The History of Jean Larrivée Guitars
Jean built two guitars as an apprentice to Mönch’s before setting up a workshop in his house. He had found his life’s work.
From 1968 to 1970, Jean continued building classic guitars in his house workshop before moving to a commercial space above a theater. His work there exposed him to people involved with Toronto’s thriving folk music community. At their urging, he built his first steel string guitar in 1971.
This was a period of experimentation. Jean designed his own guitar shapes, bracing patterns and details. His 1st steel strings were basically small dreadnoughts, braced in the Martin style, with an elongated X pattern and tone bars running at about a 45-degree angles. Sensing from his experience with classical guitars that a symmetrical bracing pattern might result in better tonal balance, Jean tried a pattern designed with a true 90 degree X brace and tone bars running parallel to the bridge. It worked – the guitar had a strong, well-balanced sound.
25 years and over 20,000 steel string guitars have demonstrated that the design has structural integrity. Bulging of the top behind the bridge or sinking around the sound hole are common problems of traditionally braced guitars, particularly those with scalloped braces. With Larrivée symmetrical bracing, these types of problems are virtually non-existent.
From 1971 to 1977, Larrivée Guitars grew steadily, moving four times to ever-larger spaces. There was a steady flow of new apprentices. Many would go on to become successful builders on their own including Linda Manzer, David Wren, Grit Laskin and others.
In 1972 Jean married Wendy Jones. Wendy designed and engraved the intricate and detailed inlays for which Larrivée guitars have become well known.
Bruce Cockburn tried and fell in love with the sound and feel of Larrivées instruments in the early 1970s and commissioned a number to be built to his specifications. These included Jean’s first 2 cutaway steel string guitars in 1975 and 1976: The first was Brazilian and German spruce; the second was Macassar ebony and German spruce — both with Florentine cutaways.
Peter Yarrow of Peter, Paul and Mary acquired a 1973 non-cutaway Larrivée that became his primary instrument for many years until stolen at a Florida concert. The instrument reappeared on eBay in 2005 and was ultimately returned to Yarrow.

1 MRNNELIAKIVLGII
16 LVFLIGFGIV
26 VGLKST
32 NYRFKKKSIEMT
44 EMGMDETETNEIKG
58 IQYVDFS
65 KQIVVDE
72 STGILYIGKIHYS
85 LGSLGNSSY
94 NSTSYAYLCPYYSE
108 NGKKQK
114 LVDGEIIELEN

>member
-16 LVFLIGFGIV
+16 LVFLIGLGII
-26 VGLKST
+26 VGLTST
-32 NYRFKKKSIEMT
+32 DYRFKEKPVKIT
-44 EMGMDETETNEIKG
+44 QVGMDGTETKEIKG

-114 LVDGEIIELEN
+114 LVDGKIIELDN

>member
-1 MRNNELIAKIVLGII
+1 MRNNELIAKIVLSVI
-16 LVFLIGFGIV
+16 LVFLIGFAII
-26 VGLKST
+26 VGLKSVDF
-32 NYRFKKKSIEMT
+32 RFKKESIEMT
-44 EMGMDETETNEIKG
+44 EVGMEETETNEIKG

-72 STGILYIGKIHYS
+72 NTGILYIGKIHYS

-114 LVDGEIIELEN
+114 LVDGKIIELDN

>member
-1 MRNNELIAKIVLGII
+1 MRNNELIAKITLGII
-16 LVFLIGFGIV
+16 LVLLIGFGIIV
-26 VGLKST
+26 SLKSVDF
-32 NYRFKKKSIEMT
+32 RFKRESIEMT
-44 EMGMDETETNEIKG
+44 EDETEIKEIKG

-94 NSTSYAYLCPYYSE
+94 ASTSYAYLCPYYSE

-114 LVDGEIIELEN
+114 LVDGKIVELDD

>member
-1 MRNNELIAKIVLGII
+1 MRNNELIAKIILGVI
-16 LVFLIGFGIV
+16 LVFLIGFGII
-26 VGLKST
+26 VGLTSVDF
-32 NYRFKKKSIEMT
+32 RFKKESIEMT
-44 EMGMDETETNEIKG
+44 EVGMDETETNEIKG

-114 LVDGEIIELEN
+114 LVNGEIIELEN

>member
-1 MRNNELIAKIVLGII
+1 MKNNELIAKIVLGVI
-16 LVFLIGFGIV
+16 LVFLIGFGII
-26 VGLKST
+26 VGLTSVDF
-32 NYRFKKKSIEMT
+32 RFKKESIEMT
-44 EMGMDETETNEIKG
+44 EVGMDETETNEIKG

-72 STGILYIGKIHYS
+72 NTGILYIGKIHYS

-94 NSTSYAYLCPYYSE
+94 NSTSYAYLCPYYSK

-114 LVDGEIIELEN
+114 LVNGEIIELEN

By 1976 eight people were producing 25 to 30 instruments a month. Most of these instruments were sold in Canada and some exported to Europe where the public was comfortable with their classically inspired shape. The American market proved to be tougher. Larrivée guitars, with their wood binding, marquetry rosettes, clear pickguards, and Renaissance-style inlay designs were out of step with the American tradition of dreadnaughts, slope-shoulder dreadnaughts and OM style shapes. Over time several high-profile artists bought the guitars and word began to spread.
In 1977, Jean and Wendy moved the company to Victoria, British Columbia. The wet coastal forests of Canada’s Pacific Rim produce some of the finest spruce and cedar in the world, and Jean recognized that the future growth of his company could depend on access to these tone woods. (There was also the allure of Canada’s mildest climate and the spectacular scenery of British Columbia.)
In Victoria, BC Jean began to focus on manufacturing instruments in larger quantities. He bought space and created a climate-controlled production space and an industrial paint booth. Jean designed and built specialized machines and tooling for more efficient production, and a higher level of quality control. Within a year of the move, 14 people were producing four guitars a day.
As the company continued to grow in Victoria, eventually the problems inherent in manufacturing on an island led to the decision in 1982 to relocate to the mainland. It was the era of electronic keyboards and electric guitars and not a good financial time for acoustic guitar building. Rather than reducing production and laying off employees, In 1983 Jean decided to try to build some solid body electrics.
By 1989 the market for acoustic guitars had begun to improve. The experience gained from electric guitars proved valuable as Jean reinvented his acoustic guitar production techniques. New tooling included computer-controlled milling machines allowing quicker and better production. New models were then added.
When the acoustic market demonstrated a resurgence in 1991, Larrivée moved to an 11,000-square-foot facility. At 25 guitars a day and 35 employees, they quickly began to outgrow the new building as well.
In early 1997, Larrivée Guitars introduced the D-03 model. It was originally intended to be a limited run of 1,000 but, as people caught on that it was the only all solid wood guitar for under $800, demand increased and it became a standard model.
In March 1998, they moved to a 33,000-square-foot facility in the heart of Vancouver, where 100 skilled people in the Guitar industry made 60-72 guitars a day. On September 1st, 2001 Larrivee expanded again, and opened a new factory in southern California. 10 days later 9/11 occurred. The following 2 years were turbulent for the guitar industry. Production dropped to 35 guitars a day. Over the next two years, Larrivee would go through of number of production changes including: a refocus towards high-end guitars, a redesign of the 03 Series, and the development of the Traditional Series.
Currently Jean, Wendy, son Matthew and daughter Christine all work in the California plant (producing gloss models). Jean’s son John Jr. runs the Canadian plant (producing satin models). Larrivée has a complement to 8 Fadal CNC machines and a Laser cutter. Efficiency and quality control continue to expand with new production techniques.
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ⓒ 2008, Leonard Wyeth